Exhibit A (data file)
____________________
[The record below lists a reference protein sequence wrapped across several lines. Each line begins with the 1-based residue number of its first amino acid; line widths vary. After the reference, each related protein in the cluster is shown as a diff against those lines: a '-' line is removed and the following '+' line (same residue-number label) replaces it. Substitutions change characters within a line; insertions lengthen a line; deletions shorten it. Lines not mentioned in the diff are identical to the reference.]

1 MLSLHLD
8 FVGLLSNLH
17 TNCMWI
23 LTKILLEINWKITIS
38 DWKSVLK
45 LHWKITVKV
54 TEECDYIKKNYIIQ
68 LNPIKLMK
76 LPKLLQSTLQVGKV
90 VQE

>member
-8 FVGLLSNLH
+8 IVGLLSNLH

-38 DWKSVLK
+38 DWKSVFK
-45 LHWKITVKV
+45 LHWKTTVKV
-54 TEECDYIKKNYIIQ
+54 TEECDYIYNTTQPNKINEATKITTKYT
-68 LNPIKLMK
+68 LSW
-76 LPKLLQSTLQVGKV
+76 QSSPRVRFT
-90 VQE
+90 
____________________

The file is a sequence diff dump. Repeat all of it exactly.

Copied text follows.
[The record below lists a reference protein sequence wrapped across several lines. Each line begins with the 1-based residue number of its first amino acid; line widths vary. After the reference, each related protein in the cluster is shown as a diff against those lines: a '-' line is removed and the following '+' line (same residue-number label) replaces it. Substitutions change characters within a line; insertions lengthen a line; deletions shorten it. Lines not mentioned in the diff are identical to the reference.]

1 MLSLHLD
8 FVGLLSNLH
17 TNCMWI
23 LTKILLEINWKITIS
38 DWKSVLK
45 LHWKITVKV
54 TEECDYIKKNYIIQ
68 LNPIKLMK
76 LPKLLQSTLQVGKV
90 VQE

>member
-8 FVGLLSNLH
+8 IVGLLSNLH

-38 DWKSVLK
+38 DWKSVFK
-45 LHWKITVKV
+45 LHWKTTVKV
-54 TEECDYIKKNYIIQ
+54 TEECDYIYNTTQPNKINEATKITTKYT
-68 LNPIKLMK
+68 LSW
-76 LPKLLQSTLQVGKV
+76 QSSPRVRFT
-90 VQE
+90 